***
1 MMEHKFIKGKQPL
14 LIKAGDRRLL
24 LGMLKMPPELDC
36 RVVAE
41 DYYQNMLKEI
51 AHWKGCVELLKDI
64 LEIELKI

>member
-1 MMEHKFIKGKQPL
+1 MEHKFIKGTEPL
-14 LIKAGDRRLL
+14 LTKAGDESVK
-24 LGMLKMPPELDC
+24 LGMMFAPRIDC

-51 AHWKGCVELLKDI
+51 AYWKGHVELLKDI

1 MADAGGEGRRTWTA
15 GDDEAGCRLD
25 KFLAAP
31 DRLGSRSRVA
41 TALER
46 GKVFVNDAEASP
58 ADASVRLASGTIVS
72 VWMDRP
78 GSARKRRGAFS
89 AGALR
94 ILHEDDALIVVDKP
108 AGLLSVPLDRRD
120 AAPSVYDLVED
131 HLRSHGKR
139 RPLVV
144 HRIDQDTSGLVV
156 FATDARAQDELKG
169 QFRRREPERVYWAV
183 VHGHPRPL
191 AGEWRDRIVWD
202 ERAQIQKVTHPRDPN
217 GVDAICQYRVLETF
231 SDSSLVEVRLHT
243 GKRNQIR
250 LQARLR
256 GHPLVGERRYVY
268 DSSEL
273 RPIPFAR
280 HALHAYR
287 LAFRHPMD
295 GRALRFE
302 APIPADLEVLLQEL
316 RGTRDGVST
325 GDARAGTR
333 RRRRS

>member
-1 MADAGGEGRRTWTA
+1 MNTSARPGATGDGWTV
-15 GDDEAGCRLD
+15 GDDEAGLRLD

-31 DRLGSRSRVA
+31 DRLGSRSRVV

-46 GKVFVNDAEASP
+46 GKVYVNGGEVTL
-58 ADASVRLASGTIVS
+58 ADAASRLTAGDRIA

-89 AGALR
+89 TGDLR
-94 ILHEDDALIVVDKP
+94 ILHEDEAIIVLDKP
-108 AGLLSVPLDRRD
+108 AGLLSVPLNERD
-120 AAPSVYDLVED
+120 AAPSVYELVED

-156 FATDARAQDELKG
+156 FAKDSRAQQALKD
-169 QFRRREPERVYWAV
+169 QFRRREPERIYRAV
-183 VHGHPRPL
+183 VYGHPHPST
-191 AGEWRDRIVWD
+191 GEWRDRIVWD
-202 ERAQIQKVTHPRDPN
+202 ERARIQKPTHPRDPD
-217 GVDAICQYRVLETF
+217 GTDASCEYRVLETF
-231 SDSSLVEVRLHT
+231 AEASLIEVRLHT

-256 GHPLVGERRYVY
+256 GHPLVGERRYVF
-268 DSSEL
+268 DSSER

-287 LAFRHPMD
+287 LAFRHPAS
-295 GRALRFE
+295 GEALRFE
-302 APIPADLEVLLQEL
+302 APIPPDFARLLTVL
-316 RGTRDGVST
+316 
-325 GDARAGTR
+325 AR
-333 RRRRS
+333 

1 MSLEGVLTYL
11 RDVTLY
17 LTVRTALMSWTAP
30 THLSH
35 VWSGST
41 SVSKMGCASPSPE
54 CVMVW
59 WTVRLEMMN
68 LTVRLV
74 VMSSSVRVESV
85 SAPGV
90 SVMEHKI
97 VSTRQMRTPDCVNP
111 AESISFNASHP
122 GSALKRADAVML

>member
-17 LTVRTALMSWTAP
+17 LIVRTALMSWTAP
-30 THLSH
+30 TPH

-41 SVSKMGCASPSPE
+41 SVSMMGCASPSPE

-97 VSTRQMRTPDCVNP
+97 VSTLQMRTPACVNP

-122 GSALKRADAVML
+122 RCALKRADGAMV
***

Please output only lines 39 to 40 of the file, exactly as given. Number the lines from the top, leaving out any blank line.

231 SDSSLVEVRLHT
243 GKRNQIR